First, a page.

The BWI Archives

1898 ~ Inspections

                                    

Ruislip Church of England School
The Diocesan and Government Inspections
- 1898 -

Both the School Log Book and the Parish Magazine reproduced the outcomes of the 1898 Diocesan and Government Inspections. We reproduce here those found in the Parish Magazine

March 1898

Parochialia

The Annual Diocesan Inspection of the Schools will take place on Monday, March 7th

June 1898  

Diocesan Inspector's Report

The following is the Report of the Inspector after examining the school children in Religious Knowledge:-

“A good examination was again passed.  I was much pleased with the spirit of the answering of many of the children in Division I., and the work has evidently been taught with pains and zeal.  The Old Testament knowledge is intelligent; that of the New might be more general.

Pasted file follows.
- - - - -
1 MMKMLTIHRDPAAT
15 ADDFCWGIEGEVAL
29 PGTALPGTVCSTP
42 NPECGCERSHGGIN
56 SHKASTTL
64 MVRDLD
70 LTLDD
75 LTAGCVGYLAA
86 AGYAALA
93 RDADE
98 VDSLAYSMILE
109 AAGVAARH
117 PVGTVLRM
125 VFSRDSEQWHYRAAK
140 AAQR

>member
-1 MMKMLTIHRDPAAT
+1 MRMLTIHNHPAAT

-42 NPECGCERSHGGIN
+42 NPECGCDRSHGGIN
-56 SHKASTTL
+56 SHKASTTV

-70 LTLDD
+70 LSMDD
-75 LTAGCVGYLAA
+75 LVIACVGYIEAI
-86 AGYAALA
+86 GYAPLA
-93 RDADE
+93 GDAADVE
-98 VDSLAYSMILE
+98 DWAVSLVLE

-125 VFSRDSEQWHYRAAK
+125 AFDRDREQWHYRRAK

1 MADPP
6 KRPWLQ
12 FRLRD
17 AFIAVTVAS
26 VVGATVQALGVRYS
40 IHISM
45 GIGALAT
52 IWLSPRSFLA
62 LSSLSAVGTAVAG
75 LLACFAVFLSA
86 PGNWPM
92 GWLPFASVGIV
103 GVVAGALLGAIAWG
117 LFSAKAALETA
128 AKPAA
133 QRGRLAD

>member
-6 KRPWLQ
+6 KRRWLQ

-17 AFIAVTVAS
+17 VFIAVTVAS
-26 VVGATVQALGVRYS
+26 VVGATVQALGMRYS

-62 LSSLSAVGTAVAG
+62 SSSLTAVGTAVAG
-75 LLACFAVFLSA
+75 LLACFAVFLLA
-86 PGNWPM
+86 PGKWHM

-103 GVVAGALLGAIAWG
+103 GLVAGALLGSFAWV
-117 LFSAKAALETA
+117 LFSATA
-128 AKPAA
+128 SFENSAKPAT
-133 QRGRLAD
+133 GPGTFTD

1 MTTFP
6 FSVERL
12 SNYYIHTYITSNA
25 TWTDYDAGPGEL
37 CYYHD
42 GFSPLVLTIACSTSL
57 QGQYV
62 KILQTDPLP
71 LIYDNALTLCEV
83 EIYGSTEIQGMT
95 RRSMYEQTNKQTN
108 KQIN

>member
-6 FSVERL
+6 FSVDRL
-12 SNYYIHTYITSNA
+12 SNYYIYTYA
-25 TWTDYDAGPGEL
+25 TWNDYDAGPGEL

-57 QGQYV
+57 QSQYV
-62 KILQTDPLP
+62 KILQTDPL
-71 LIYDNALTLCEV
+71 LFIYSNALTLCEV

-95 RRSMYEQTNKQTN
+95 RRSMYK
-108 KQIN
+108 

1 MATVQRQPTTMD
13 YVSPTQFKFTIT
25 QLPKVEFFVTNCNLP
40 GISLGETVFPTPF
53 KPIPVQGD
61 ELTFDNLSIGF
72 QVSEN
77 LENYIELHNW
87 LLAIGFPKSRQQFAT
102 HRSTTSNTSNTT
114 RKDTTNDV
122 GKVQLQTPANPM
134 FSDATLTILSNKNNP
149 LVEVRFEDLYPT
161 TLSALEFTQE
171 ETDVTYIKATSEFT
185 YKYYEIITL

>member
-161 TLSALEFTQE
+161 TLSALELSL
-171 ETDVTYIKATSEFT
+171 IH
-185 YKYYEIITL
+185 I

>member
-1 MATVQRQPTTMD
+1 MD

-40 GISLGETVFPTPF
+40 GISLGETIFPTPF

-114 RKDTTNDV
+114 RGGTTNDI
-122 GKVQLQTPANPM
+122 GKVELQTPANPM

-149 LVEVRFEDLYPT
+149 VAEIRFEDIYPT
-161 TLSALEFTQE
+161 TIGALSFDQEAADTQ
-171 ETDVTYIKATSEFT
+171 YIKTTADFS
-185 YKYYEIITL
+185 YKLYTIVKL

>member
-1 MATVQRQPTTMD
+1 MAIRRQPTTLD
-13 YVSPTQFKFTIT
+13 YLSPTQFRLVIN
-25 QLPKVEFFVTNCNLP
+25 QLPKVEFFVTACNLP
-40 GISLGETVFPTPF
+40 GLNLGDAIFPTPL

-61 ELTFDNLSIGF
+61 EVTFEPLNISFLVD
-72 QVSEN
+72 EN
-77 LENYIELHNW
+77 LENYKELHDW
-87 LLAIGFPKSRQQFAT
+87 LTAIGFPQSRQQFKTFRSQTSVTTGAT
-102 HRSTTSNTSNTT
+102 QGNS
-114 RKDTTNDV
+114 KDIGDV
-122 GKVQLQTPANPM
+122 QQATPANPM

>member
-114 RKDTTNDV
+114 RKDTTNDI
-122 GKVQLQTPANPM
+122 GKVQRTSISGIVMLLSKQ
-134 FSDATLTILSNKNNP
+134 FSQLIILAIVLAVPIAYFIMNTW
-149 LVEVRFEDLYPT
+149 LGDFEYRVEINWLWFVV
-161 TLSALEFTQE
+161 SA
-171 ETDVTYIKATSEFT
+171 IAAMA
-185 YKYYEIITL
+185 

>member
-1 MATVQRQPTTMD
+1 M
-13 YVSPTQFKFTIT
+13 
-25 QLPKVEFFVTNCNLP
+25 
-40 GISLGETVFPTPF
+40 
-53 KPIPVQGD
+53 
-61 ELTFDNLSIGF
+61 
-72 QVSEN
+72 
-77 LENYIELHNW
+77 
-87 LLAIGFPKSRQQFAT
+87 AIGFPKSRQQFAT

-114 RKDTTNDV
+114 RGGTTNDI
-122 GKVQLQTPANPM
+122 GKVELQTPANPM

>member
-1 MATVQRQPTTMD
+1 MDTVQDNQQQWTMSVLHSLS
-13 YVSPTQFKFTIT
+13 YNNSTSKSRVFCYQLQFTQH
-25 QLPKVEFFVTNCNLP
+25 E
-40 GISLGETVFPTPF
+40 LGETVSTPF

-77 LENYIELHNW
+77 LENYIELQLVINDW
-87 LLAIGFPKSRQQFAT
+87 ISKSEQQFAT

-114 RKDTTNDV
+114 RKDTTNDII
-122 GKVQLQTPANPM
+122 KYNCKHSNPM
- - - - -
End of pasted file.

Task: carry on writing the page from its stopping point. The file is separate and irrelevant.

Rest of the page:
“In division II. Very creditable work has been done, though, owing to recent changes, the knowledge is not grasped enough, and there are many who do not answer; the class is a difficult one to teach, and the teacher deserves praise for what she has done.

“Division III. Has been very earnestly taught, the answering is orderly and reverent.  The girls did much better than the boys.  Pains should be taken to get correct pronunciation of words; far too much was attempted for the children to remember.  The same amount of care on a smaller syllabus would easily have produced excellent results.

“The result of each Division as a whole was 
– Division I. and II., Good; III. Very good.

March 12th, 1898

“Bernard Reynolds, Inspector”

 

The publication of the Government Inspection Report in the Parish Magazine appeared in September.  The Vicar expressed some criticism of the Report; he found it too brief.  By this, he meant that it failed to fully develop and celebrate the school's evident success: 

September 1898  

The Vicar’s Letter …